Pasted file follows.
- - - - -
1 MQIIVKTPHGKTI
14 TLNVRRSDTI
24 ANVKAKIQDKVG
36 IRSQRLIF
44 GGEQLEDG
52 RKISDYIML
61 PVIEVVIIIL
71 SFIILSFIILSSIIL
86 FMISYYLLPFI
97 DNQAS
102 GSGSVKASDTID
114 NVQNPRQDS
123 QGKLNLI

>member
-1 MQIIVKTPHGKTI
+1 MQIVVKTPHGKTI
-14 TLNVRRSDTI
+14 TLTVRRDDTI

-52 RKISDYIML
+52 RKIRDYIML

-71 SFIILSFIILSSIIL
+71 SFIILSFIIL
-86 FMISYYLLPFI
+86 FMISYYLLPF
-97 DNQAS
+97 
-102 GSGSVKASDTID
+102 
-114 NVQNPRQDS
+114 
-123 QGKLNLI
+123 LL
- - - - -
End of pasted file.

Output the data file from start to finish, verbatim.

1 MQIIVKTPHGKTI
14 TLNVRRSDTI
24 ANVKAKIQDKVG
36 IRSQRLIF
44 GGEQLEDG
52 RKISDYIML
61 PVIEVVIIIL
71 SFIILSFIILSSIIL
86 FMISYYLLPFI
97 DNQAS
102 GSGSVKASDTID
114 NVQNPRQDS
123 QGKLNLI

>member
-1 MQIIVKTPHGKTI
+1 MQIVVKTPHGKTI
-14 TLNVRRSDTI
+14 TLTVRRDDTI

-52 RKISDYIML
+52 RKIRDYIML

-71 SFIILSFIILSSIIL
+71 SFIILSFIIL
-86 FMISYYLLPFI
+86 FMISYYLLPF
-97 DNQAS
+97 
-102 GSGSVKASDTID
+102 
-114 NVQNPRQDS
+114 
-123 QGKLNLI
+123 LL